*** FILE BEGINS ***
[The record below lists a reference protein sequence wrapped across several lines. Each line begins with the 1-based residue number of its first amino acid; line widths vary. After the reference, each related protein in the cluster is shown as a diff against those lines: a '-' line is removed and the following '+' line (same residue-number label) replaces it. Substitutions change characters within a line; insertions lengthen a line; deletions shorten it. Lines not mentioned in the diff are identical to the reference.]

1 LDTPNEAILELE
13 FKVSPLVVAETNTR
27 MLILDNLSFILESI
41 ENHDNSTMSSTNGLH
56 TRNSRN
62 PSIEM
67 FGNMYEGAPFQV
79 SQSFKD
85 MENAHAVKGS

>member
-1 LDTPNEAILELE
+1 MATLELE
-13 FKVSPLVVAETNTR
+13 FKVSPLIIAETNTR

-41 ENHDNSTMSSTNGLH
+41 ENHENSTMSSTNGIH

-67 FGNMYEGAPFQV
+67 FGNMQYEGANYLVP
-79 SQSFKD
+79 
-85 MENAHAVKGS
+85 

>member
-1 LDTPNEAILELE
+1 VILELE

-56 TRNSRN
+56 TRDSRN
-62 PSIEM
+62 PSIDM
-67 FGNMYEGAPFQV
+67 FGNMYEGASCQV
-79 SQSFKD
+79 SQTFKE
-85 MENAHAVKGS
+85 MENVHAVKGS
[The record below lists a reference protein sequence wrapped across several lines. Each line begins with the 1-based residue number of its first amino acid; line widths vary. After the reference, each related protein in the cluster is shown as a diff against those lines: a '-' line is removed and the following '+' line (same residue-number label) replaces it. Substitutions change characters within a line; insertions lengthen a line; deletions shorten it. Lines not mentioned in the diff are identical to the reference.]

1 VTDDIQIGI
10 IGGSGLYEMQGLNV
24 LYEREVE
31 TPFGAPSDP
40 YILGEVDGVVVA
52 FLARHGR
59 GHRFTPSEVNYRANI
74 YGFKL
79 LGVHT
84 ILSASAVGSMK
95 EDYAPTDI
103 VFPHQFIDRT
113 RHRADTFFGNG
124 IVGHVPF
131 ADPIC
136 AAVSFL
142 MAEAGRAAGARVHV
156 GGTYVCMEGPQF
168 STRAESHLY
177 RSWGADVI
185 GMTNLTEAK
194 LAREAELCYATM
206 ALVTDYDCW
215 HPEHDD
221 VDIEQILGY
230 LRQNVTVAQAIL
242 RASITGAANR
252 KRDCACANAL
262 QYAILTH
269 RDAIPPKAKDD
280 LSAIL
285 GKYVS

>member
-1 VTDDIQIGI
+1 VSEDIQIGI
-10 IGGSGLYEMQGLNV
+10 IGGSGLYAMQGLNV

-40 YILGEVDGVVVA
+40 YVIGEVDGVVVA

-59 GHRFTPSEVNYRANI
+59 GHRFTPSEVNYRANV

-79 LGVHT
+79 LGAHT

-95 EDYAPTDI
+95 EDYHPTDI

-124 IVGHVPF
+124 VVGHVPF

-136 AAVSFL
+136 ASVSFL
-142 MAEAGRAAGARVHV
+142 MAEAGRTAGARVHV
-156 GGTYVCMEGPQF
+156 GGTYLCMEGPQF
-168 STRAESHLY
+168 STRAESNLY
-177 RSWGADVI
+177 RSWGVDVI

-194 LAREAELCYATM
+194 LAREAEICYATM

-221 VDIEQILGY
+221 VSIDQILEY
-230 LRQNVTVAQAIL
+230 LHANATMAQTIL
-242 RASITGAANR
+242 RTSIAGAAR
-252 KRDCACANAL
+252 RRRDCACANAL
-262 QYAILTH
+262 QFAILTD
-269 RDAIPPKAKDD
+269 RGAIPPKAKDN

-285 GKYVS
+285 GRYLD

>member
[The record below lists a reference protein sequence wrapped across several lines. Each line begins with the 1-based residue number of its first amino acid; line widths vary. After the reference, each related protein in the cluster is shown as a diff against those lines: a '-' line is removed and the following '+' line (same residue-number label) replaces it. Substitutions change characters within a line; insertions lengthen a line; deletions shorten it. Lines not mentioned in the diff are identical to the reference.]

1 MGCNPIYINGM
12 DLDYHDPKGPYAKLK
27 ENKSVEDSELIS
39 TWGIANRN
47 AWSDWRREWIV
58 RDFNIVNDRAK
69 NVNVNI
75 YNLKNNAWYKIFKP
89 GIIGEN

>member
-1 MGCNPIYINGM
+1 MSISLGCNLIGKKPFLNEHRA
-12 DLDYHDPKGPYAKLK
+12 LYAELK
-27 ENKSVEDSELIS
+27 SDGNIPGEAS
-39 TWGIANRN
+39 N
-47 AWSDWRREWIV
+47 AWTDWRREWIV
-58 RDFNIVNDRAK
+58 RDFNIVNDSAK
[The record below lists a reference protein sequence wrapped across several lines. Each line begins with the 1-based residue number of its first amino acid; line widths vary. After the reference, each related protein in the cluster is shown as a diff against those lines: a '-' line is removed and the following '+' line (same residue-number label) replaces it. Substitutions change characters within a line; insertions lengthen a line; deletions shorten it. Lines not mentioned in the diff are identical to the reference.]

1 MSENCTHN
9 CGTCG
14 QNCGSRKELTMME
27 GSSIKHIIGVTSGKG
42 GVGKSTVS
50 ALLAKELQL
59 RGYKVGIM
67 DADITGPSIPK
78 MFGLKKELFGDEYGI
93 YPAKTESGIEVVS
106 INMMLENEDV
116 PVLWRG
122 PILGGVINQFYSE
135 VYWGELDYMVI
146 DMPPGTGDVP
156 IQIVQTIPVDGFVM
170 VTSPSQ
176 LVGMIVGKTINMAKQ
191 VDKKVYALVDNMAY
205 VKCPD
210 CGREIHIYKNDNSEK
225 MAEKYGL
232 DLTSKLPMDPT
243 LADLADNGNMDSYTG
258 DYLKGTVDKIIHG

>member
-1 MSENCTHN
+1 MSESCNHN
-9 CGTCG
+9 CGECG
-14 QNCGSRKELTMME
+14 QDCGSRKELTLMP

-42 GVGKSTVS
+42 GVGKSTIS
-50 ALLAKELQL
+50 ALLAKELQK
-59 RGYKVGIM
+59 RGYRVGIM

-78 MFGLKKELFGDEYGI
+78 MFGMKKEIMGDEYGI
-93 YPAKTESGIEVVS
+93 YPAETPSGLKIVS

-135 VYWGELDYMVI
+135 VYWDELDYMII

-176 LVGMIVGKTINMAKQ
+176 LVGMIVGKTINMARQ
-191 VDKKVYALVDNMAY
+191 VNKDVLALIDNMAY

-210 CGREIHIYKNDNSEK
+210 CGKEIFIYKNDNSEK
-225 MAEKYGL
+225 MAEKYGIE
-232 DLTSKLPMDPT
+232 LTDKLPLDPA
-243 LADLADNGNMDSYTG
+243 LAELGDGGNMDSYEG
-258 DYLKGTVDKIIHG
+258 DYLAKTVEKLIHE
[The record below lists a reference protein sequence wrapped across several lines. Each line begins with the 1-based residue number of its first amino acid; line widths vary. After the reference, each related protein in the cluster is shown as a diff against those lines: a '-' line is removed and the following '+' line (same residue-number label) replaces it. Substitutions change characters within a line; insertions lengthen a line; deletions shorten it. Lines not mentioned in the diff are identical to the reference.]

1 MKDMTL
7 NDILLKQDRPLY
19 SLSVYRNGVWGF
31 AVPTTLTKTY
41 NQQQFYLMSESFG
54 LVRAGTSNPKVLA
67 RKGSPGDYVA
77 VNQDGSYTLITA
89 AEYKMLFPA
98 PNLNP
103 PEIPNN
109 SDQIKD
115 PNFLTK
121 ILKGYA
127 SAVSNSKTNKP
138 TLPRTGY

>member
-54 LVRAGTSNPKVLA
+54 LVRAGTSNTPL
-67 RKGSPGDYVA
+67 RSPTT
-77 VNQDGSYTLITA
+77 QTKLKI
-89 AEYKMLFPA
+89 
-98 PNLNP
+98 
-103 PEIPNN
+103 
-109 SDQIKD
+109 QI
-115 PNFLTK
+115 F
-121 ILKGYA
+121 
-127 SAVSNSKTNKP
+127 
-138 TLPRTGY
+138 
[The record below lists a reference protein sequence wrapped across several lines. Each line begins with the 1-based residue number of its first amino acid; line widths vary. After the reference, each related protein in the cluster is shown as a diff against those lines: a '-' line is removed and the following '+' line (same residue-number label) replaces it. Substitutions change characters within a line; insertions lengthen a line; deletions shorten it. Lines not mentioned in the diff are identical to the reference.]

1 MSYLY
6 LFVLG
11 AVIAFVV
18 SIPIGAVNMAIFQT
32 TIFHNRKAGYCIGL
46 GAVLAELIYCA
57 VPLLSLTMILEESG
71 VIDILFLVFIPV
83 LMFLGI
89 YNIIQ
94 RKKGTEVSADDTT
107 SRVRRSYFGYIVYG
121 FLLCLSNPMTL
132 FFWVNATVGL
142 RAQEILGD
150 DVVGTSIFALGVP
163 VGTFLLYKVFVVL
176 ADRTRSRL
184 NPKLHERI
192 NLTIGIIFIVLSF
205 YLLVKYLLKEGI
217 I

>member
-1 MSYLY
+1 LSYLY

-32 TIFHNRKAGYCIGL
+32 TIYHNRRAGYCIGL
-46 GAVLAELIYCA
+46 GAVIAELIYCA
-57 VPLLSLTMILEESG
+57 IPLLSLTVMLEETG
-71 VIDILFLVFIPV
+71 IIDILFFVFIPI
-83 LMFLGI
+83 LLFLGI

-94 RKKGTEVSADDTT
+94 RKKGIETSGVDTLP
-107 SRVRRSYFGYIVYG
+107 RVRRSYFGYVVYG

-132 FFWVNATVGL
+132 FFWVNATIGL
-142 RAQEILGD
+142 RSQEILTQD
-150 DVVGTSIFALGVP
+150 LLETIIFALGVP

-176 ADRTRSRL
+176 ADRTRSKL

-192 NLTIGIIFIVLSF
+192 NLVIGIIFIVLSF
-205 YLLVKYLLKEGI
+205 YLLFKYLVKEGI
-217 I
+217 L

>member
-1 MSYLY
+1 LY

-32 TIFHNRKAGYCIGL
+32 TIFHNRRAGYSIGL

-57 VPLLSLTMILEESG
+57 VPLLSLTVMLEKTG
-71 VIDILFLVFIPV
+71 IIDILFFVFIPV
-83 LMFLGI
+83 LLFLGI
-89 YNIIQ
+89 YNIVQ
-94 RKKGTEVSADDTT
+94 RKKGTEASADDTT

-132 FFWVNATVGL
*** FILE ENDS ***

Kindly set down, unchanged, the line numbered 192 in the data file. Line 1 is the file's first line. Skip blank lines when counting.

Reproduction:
-258 DYLKGTVDKIIHG